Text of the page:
F.C. of T. v. Genys 87 ATC 4875), in order to determine the application of the present applicant it is necessary to make findings as to his circumstances. He was employed at a coal mine in New South Wales. Although employed there throughout the year of income ended 30 June 1986, his claim relates only to a period from 19 January 1986 to 30 June 1986 during which he received $706 as a travel allowance, pursuant to the relevant industrial award, ``to defray the cost of travelling to and from (the) colliery... (for each) attendance at work...'' He was required to be in attendance from approximately 1.30 a.m. to 9.10 a.m. With one exception, on each occasion he travelled in his sedan, a vehicle having a 1,500 cc capacity motor. (The exception was an occasion when his journey was interrupted when his vehicle struck and killed a cow. He was able to use a phone at a nearby farmhouse to report to his employers. At that point he was instructed to have a taxi collect him and deliver him to the mine site. The expense of that journey was borne by his employers. His understanding was that the cab fare for such a journey was of the order of $35.) In all, his evidence was that in that period he travelled 11,600 kilometres on such travel. It was common ground that, according to the established practices of the Commissioner (not invariably followed cf. Case U25,
87 ATC 196), if any claim for travelling expenses had been made and was allowable the Commissioner would probably have allowed it at the rate of 22.8 cents per kilometre.

8. As a deputy manager at the mine, he had obligations to maintain statutory records and other records as to production and work performance required by his employers. It was his ordinary practice to carry those record books in a steel toolbox (with lid and handle) having dimensions of some 45 cm by 30 cm by 15 cm. A steel container was preferred because it provided the best type of protection for conditions underground. As required, it was his practice to leave the critically important original of each statutory report and also the originals of other reports in the rough shed provided for the use of deputy managers near the pit head, or to place such records in the under-manager's office nearby. Instead of leaving the metal box in the deputy manager's room, which had no security facilities and which was at all times open because the mine worked on a three-shift basis, he carried the toolbox with him. He also carried his meal in it.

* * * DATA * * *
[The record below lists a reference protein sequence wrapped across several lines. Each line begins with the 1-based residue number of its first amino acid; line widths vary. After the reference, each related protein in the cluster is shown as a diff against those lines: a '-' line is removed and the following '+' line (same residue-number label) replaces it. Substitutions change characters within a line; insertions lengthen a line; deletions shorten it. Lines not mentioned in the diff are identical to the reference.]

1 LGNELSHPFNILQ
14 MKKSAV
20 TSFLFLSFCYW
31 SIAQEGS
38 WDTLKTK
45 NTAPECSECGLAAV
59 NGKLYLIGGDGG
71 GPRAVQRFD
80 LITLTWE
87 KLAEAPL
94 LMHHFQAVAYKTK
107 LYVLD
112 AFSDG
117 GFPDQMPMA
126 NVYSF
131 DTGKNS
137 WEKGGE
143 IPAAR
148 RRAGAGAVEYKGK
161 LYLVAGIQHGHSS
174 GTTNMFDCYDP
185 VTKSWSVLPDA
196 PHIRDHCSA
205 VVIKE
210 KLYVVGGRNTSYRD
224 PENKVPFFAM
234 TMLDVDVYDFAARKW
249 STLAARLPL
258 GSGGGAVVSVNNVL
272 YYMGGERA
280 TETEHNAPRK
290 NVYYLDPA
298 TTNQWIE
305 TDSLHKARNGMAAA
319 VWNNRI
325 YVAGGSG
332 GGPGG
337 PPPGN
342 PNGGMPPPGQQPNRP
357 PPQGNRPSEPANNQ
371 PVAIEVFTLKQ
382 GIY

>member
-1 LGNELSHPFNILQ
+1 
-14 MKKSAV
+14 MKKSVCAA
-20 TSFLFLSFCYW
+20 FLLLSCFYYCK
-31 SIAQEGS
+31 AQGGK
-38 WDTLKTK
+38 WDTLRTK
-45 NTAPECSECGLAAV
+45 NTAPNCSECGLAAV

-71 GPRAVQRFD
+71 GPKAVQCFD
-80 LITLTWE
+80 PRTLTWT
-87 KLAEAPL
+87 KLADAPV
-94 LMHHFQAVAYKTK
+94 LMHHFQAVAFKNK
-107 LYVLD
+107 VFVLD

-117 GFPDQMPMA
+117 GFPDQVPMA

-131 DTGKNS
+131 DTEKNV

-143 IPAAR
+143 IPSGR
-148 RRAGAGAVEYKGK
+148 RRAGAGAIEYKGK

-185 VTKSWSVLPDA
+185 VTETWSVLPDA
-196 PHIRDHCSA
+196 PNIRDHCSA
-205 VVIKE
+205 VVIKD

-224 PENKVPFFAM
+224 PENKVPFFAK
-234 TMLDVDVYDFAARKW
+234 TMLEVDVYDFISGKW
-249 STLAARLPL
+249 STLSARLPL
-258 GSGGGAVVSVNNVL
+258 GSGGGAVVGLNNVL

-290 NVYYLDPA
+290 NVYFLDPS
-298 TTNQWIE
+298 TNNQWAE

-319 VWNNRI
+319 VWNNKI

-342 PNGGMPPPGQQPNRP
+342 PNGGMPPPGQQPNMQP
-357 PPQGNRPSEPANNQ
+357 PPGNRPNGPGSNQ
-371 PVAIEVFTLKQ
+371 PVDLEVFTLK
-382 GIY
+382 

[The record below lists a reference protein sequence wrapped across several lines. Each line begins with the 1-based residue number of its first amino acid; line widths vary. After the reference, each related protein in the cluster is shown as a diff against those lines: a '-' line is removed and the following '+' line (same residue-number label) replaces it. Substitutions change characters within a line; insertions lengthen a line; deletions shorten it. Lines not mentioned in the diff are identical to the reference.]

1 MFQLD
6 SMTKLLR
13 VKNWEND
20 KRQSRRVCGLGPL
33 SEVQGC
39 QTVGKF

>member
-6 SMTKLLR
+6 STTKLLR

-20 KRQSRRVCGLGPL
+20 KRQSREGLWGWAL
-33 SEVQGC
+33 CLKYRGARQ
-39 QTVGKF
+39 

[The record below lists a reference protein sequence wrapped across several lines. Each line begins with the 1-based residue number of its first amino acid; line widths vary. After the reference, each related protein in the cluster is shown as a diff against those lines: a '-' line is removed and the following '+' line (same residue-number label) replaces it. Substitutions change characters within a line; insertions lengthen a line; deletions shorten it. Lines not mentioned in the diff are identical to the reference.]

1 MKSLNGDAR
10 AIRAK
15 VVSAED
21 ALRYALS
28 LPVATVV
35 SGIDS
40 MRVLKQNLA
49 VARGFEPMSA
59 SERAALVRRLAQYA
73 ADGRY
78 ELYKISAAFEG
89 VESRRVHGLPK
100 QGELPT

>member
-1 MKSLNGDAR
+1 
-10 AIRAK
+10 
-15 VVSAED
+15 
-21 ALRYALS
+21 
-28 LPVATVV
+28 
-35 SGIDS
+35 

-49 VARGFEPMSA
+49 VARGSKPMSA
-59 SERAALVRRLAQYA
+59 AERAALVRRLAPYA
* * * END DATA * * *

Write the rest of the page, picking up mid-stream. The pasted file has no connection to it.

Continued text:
9. In every relevant practical sense it was necessary for the applicant to incur the expenses he did in travelling to and from work. It is also clear that the travel in which he engaged was in all respects routine travel between his residence and place of work by a regular route according to a settled time pattern, although one in which the hours of travel might change should a change in shift occur. Further, I observe that if the circumstances of the travel undertaken after 18